John Scott Russell

John Scott Russell ( born May 9, 1808 in Glasgow, † June 10, 1882 in London) was a British engineer, shipbuilder and physicist. He is known by the construction of the ship Great Eastern, the then largest moving object, and by his discovery of solitons.

Curriculum vitae

Russell was born on May 9, 1808, son of a clergyman in the Vale of Clyde. He studied mathematics and mechanics in Edinburgh, St. Andrews and Glasgow and has been with for 26 years Professor of Experimental Physics at the University of Edinburgh. In addition to theoretical research, he built numerous smaller steam ships and road locomotives. He took over the management of the Caird shipyard in Glasgow, where he was appointed in 1844 to London, where he built numerous steamers according to new principles, including the Great Eastern, and organized the Royal Commission for the Great Exhibition in 1851. Though excellent engineer shortage, it to him. necessary to the business acumen Russell died on 10 June 1882 in London.

Russell as an engineer

Russell transferred the Crystal Palace, the symbol of the Great Exhibition of London, from Hyde Park to Sydenham in the London Borough of Lewisham. In addition, Russell constructed the rotunda, the symbol of the 1873 World Exhibition in Vienna, making it the largest dome in the world.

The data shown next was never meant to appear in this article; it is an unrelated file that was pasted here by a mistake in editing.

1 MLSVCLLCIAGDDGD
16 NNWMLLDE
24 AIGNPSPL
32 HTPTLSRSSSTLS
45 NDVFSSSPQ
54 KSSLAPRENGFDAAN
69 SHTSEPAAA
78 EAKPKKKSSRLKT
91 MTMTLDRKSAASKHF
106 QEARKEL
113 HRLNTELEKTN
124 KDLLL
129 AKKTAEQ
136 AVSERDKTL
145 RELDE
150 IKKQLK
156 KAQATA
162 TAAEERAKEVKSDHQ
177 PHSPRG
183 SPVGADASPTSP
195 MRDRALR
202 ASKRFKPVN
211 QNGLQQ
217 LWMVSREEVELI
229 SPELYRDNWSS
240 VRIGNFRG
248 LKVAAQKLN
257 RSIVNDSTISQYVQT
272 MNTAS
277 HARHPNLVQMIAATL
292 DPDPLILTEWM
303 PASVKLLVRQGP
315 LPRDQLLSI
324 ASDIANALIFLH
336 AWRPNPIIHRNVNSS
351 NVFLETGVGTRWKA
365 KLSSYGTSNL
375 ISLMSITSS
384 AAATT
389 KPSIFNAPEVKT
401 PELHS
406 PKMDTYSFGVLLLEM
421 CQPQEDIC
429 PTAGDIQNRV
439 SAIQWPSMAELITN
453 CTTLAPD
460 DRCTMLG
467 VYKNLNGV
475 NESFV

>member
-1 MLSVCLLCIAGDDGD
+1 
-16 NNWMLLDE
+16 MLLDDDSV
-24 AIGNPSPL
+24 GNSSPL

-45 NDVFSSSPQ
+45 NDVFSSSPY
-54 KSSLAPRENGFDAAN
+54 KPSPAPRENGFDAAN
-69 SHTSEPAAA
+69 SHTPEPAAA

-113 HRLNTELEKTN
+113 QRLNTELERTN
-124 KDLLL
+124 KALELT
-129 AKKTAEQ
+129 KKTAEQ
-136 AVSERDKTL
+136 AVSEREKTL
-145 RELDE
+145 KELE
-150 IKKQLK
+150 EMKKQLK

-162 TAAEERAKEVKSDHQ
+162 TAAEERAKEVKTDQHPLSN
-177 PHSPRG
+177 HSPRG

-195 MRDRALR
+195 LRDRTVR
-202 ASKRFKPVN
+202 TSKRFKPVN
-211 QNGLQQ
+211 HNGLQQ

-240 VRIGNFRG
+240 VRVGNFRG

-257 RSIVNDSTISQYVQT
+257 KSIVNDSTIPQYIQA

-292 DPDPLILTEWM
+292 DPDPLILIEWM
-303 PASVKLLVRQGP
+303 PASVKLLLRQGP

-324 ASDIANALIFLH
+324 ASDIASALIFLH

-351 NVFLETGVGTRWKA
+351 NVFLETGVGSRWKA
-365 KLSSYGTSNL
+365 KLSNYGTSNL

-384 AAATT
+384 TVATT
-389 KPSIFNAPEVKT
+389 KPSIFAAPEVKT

Russell as shipbuilders

Russell built for Switzerland, the town of Schaffhausen (1851 ), along with Isambard Kingdom Brunel, the Great Eastern, by far the largest for a long time ship in the world ( launched 1858 ), but also the first railway Trajektdampfer on Lake Constance (1869 ) - also this is a ship of huge dimensions.

Russell as the discoverer of solitons

The solitons he discovered when he investigated the best possible design for a canal boat. Russell rode several miles in addition to about ten feet long and about half a meter high water wave, which spread in a narrow Scottish channel, and observed that the waveform changed only slightly.

He studied the phenomenon further with the help of a tank in his workshop. He discovered a few key properties of these waves:

  • The waves can continue stable over long distances.
  • The velocity of the waves depends on the size of the shaft and the depth of water.
  • Unlike normal waves, they do not unite. A small wave is overtaken by a larger one.
  • If a shaft is too big for the water depth, it divides into two waves: one large and one small.

It took until 1895 before the phenomenon could also be explained theoretically by the Korteweg -de Vries equation, and into the 1960s, until the significance of the discovery was discovered.